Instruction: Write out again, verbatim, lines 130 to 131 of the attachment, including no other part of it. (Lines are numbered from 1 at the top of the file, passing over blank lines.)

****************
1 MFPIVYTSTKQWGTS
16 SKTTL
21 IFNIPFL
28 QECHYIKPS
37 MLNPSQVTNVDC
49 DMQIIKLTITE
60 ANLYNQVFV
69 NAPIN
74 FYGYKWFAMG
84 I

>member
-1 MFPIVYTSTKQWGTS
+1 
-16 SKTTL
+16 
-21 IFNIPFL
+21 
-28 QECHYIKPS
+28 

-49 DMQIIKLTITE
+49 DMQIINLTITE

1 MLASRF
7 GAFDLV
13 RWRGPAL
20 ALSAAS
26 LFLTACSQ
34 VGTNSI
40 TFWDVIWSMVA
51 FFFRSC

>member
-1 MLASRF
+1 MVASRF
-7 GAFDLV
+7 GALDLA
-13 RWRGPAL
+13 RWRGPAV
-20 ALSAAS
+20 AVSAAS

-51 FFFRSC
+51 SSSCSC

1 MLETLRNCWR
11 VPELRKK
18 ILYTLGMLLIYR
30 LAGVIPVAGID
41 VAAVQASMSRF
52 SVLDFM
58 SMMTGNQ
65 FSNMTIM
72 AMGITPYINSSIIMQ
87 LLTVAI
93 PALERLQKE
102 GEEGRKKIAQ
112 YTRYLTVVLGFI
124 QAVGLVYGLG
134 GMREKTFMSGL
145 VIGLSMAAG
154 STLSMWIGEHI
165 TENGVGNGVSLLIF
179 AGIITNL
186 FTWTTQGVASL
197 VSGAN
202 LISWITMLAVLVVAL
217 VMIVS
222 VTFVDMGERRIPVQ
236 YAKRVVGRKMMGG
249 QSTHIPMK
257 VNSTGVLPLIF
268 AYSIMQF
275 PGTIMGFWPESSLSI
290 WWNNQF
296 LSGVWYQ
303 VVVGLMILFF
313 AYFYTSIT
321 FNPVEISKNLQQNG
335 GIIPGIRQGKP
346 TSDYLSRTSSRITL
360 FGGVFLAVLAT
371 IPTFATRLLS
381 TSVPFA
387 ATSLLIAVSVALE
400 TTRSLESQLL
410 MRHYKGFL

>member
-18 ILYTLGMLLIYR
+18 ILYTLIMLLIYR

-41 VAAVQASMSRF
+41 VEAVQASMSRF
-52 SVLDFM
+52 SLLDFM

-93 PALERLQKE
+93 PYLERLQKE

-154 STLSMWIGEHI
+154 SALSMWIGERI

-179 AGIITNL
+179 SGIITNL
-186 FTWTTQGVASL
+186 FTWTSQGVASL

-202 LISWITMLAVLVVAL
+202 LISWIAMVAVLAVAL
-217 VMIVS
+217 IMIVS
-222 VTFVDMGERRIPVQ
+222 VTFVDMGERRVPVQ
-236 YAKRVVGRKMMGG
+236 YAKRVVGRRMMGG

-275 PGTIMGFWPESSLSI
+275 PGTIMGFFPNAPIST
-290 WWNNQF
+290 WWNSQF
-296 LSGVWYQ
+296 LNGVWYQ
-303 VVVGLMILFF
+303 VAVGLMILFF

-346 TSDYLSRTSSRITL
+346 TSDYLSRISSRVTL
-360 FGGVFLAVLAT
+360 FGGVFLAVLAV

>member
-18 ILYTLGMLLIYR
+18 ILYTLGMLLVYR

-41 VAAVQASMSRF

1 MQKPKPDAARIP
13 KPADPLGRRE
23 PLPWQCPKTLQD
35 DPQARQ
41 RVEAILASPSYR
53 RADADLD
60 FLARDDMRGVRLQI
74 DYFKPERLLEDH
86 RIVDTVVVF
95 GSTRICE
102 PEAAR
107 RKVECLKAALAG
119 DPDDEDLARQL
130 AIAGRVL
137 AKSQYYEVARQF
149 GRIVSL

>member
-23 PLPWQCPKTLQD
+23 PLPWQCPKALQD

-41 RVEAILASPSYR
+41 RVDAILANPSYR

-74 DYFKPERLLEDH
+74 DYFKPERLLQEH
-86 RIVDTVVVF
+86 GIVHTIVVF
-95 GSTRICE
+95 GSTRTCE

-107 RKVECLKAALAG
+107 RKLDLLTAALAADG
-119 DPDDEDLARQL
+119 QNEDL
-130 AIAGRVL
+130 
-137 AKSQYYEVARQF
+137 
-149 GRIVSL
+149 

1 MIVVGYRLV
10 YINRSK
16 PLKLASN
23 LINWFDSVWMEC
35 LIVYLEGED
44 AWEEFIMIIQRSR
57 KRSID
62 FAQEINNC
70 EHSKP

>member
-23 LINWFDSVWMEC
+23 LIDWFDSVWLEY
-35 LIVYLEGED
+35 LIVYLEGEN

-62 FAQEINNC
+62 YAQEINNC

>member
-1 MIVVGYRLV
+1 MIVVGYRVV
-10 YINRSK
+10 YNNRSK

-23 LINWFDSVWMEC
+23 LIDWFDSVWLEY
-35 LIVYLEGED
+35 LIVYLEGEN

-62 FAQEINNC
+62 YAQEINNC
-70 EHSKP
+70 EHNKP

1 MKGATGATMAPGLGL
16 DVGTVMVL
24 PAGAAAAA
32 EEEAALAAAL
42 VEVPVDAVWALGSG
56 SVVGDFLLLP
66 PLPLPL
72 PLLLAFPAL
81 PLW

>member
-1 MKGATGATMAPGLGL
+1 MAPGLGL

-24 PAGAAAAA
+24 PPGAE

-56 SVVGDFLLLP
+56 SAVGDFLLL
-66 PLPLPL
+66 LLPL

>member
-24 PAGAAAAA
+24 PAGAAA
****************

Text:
86 RIVDTVVVF
95 GSTRICE